The Use of an Automatic Spot-Sprayer in Western Tree Crops and Weed Control in a Pecan Orchard Using Preemergence and Postemergence Herbicides
AuthorRector, Ryan Jeffery
Committee ChairMcCloskey, William B.
MetadataShow full item record
PublisherThe University of Arizona.
RightsCopyright © is held by the author. Digital access to this material is made possible by the University Libraries, University of Arizona. Further transmission, reproduction or presentation (such as public display or performance) of protected items is prohibited except with permission of the author.
AbstractWeed control is typically achieved by broadcast spraying postemergence herbicides on the entire orchard floor which wastes chemical by spraying bare ground. Growers can account for spatial variation in weed density and only spray weedy areas instead of applying herbicide to entire fields by using the automatic spot-sprayer, WeedSeeker sprayer. We conducted field experiments in flood- and microsprinikler-irrigated lemon orchards, and flood- and sprinkler-irrigated pecan orchards to measure the amount of herbicide applied, weed control, tree yield, and the economic value of adopting the WeedSeeker sprayer compared to conventional boom spray technology. The WeedSeeker sprayer reduced cumulative herbicide use by at least 36% compared to the conventional boom sprayer at all sites. Weed control obtained using the WeedSeeker sprayer was usually similar to the conventional boom sprayer. There were no effects of the treatments on yield at any location. The partial budget analysis, used to determine the economic value of adopting the technology, showed that as the area of the orchard and the cost of the herbicide increased, the time to recover the initial investment in the WeedSeeker sprayer decreased. The investment in the technology can typically be recovered in less than five years in Arizona lemon and pecan orchards.We also conducted greenhouse experiments to determine the effect of various sensitivity settings and leaf area on the operational efficiency of the WeedSeeker sprayer. The WeedSeeker sprayer did not detect and spray all broadleaf and monocot plants unless a sensitive setting was used. The WeedSeeker sprayer was more efficient when detecting broadleaf plants compared to monocot plants. Our results indicate that operating the WeedSeeker sprayer using a sensitive setting (sensitivity level 2) will result in the most efficient detection of weeds.Finally, field studies were conducted in a non-bearing pecan orchard to evaluate weed management systems using various postemergence and preemergence herbicides. Most postemergence herbicides controlled the weed species present in the orchard. Tank mixing the herbicides generally resulted in greater control compared to applying them alone. All preemergence herbicides reduced the weed emergence compared to not using a preemergence herbicide. No pecan tree damage was observed in any treatment.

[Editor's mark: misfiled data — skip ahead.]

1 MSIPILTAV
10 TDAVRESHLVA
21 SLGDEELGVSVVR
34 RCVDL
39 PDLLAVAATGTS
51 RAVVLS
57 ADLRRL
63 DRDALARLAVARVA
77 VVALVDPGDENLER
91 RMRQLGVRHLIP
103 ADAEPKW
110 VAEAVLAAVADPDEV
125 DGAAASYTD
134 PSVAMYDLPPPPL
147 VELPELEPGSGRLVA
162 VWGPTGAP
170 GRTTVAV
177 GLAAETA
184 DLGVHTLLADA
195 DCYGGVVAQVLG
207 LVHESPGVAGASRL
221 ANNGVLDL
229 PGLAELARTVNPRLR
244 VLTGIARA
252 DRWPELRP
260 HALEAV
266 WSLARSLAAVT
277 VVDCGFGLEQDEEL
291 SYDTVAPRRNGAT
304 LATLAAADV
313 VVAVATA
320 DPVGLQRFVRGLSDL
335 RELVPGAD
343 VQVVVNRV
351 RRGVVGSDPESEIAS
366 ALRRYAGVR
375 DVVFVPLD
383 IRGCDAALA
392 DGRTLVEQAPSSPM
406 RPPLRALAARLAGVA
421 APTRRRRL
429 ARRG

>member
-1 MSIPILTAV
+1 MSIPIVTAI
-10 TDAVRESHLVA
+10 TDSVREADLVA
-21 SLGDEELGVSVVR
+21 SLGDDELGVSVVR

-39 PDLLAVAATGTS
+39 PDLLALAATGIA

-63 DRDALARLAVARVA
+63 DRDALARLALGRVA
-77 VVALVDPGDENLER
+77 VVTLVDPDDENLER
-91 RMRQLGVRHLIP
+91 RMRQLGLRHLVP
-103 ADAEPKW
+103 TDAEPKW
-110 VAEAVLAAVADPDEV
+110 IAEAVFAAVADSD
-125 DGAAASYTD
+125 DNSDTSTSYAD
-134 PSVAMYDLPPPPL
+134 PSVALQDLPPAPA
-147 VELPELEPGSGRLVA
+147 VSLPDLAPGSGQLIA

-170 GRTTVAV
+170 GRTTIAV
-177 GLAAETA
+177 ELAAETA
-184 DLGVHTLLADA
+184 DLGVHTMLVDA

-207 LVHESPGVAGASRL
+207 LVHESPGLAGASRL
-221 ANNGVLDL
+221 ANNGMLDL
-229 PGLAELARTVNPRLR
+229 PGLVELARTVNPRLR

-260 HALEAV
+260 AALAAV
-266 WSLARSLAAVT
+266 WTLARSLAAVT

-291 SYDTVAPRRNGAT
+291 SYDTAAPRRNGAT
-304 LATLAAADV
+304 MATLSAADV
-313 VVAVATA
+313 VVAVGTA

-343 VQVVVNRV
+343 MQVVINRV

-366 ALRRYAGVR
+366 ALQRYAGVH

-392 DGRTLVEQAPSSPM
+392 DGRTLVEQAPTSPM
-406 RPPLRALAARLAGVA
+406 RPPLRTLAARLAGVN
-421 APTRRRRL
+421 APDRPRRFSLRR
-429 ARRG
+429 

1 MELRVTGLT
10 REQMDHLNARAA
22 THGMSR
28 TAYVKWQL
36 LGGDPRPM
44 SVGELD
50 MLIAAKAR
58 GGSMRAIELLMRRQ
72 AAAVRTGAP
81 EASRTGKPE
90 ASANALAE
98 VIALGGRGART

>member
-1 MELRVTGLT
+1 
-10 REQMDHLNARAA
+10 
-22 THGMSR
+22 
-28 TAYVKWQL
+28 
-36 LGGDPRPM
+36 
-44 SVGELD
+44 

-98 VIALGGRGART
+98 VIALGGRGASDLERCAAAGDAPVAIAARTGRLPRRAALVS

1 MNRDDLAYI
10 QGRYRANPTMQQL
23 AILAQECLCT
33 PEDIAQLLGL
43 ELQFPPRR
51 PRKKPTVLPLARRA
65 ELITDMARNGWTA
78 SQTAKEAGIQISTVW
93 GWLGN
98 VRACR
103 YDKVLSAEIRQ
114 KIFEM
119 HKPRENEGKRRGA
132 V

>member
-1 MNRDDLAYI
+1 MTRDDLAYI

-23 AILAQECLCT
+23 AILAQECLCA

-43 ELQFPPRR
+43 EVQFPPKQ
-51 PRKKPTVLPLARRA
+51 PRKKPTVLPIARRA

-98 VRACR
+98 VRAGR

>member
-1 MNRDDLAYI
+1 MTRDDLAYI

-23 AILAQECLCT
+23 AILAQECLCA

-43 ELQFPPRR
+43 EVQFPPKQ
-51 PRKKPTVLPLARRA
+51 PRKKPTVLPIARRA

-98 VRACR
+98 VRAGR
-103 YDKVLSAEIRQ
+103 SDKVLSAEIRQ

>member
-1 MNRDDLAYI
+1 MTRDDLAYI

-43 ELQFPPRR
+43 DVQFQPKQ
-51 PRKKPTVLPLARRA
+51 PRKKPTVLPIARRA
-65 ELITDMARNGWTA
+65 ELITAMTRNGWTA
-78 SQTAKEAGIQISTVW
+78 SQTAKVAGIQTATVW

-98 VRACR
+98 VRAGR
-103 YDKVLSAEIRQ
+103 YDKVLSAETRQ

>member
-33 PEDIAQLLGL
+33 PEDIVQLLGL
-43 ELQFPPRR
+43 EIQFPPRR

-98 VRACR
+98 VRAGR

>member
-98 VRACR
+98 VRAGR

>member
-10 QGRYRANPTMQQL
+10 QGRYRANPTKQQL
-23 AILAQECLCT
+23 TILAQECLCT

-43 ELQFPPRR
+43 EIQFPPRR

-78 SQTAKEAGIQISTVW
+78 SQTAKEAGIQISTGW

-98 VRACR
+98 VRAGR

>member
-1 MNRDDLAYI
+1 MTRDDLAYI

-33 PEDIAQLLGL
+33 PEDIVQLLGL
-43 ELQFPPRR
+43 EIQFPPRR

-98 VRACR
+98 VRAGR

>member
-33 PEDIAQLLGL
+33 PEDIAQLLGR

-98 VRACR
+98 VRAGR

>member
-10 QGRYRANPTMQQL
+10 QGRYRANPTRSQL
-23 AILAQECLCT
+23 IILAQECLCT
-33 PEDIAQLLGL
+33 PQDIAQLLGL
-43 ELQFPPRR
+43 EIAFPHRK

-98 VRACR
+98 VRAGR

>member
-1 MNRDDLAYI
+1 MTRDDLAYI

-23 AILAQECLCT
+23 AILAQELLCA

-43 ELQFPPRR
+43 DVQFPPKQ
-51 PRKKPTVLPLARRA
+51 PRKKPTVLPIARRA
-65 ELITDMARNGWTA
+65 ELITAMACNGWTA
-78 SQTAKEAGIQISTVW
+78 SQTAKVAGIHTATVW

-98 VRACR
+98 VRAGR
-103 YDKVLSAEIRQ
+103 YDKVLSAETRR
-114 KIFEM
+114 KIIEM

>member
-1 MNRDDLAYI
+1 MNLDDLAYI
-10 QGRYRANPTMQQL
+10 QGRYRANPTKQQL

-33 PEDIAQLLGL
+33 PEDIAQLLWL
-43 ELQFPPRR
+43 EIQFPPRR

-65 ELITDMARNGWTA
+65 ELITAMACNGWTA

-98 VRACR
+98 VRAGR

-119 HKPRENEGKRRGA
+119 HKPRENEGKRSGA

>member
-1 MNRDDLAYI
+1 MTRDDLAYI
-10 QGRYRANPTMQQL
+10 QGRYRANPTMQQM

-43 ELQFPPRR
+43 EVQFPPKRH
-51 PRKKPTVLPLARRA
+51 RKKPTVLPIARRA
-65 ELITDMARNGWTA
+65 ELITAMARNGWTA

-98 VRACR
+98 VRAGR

Degree ProgramSoil, Water and Environmental Science